HYPOTHESIS/PURPOSE: We aimed to determine whether BA isolated from bark of Walsura pinnata Hassk (Meliaceae) has pro-apoptotic effects on LSC in in vitro and in vivo models.
STUDY DESIGN/METHODS: The population of high purity LSC was isolated from the Kasumi-1 cell line using magnetic sorting and characterised by flow cytometry. Cell viability was assessed using the MTS assay to examine dose- and time-dependent effects. The colony formation assay was performed in MethoCult® H4435 enriched media. Apoptosis was analysed using Annexin-V and propidium iodide staining, mitochondrial transmembrane potential was studied using JC-1 staining, and expression of apoptosis related genes (BAX, Bcl-2 and survivin) was evaluated by real time-polymerase chain reaction (RT-PCR). Caspase 3/7 and 9 activities were monitored through Promega Caspase-Glo® over a period of 24h. The in vivo antileukaemia activity was evaluated using LSC xenotransplanted zebrafish, observed for DNA fragmentation from apoptosis by TUNEL assay.
RESULTS: BA maintained its potency against the LSC population in comparison to parental Kasumi-1 cells (fold differences ≤ 1.94) over various treatment time points and significantly inhibited the formation of colonies by LSC. Apoptosis was triggered by BA through the upregulation of BAX and suppression of Bcl-2 and survivin genes with the loss of mitochondrial transmembrane potential, leading to the activation of caspase 9 followed by downstream caspase 3/7. BA was able to suppressed leukaemia formation and induced apoptosis in LSC xenotransplanted zebrafish.
CONCLUSIONS: The results demonstrate that BA inhibited the proliferative and colonogenic properties of LSC. BA induced apoptosis in LSC through the mitochondria pathway and was effective in the in vivo zebrafish model. Therefore, BA could be a lead compound for further development into a chemotherapy agent against LSC.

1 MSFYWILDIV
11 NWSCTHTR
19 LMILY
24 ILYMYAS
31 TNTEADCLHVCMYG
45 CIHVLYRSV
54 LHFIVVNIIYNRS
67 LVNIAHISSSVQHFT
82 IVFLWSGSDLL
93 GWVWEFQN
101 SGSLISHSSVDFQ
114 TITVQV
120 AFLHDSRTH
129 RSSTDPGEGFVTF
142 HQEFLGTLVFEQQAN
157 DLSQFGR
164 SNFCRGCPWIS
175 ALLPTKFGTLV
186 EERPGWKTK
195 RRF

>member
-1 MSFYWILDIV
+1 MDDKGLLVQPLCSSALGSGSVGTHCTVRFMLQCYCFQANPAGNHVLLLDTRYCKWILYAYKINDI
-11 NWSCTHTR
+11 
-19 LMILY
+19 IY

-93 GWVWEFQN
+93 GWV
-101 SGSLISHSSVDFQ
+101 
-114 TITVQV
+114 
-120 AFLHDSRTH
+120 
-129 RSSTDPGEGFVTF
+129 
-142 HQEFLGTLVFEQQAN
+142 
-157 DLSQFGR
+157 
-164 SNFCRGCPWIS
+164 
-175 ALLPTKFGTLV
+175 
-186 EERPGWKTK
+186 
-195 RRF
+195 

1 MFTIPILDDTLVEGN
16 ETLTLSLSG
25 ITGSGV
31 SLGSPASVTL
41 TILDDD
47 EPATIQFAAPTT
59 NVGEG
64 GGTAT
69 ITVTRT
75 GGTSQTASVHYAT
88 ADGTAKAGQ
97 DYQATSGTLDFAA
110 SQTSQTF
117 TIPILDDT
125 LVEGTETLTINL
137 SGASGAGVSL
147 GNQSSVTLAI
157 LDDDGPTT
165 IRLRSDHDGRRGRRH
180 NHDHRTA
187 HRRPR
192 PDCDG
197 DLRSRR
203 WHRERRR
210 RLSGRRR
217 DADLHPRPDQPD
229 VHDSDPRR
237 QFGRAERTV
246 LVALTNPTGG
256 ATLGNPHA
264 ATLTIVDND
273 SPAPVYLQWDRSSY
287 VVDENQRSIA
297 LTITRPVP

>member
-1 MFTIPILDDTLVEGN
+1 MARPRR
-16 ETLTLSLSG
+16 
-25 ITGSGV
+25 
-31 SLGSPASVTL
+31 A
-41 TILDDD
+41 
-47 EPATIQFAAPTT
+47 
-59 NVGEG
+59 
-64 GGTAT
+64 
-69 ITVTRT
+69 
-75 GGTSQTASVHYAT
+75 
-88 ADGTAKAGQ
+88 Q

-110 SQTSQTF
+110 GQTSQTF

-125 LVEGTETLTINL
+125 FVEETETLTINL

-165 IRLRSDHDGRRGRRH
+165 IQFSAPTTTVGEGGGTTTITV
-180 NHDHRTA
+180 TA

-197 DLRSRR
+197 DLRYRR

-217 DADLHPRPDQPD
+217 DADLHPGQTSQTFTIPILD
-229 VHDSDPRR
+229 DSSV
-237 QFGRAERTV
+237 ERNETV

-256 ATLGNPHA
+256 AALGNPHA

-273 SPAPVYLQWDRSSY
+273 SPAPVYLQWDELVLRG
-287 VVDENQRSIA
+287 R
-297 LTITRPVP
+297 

PURPOSE: The concomitant use of therapeutic drugs may cause potential drug-drug interactions by decreasing or increasing plasma levels of the administered drugs, leading to a suboptimal clinical efficacy or a higher risk of toxicity. Thus, evaluating the inhibitory potential of a new chemical entity, and to clarify the mechanism of inhibition and kinetics in the various CYP enzymes is an important step to predict drug-drug interactions.
STUDY DESIGN: This study was designed to assess the potential inhibitory effects of Alpinia conchigera Griff. rhizomes extract and its active constituent, ACA, on nine c-DNA expressed human cytochrome P450s (CYPs) enzymes using fluorescent CYP inhibition assay.
METHODS/RESULTS: The half maximal inhibitory concentration (IC50) of Alpinia conchigera Griff. rhizomes extract and ACA was determined for CYP1A2, CYP2A6, CYP2B6, CYP2C8, CYP2C19, CYP2D6, CYP2E1, CYP3A4 and CYP3A5. A. conchigera extract only moderately inhibits on CYP3A4 (IC50 = 6.76 ± 1.88µg/ml) whereas ACA moderately inhibits the activities of CYP1A2 (IC50 = 4.50 ± 0.10µM), CYP2D6 (IC50 = 7.50 ± 0.17µM) and CYP3A4 (IC50 = 9.50 ± 0.57µM) while other isoenzymes are weakly inhibited. In addition, mechanism-based inhibition studies reveal that CYP1A2 and CYP3A4 exhibited non-mechanism based inhibition whereas CYP2D6 showed mechanism-based inhibition. Lineweaver-Burk plots depict that ACA competitively inhibited both CYP1A2 and CYP3A4, with a Ki values of 2.36 ± 0.03 µM and 5.55 ± 0.06µM, respectively, and mixed inhibition towards CYP2D6 with a Ki value of 4.50 ± 0.08µM. Further, molecular docking studies show that ACA is bound to a few key amino acid residues in the active sites of CYP1A2 and CYP3A4, while one amino residue of CYP2D6 through predominantly Pi-Pi interactions.
CONCLUSION: Overall, ACA may demonstrate drug-drug interactions when co-administered with other therapeutic drugs that are metabolized by CYP1A2, CYP2D6 or CYP3A4 enzymes. Further in vivo studies, however, are needed to evaluate the clinical significance of these interactions.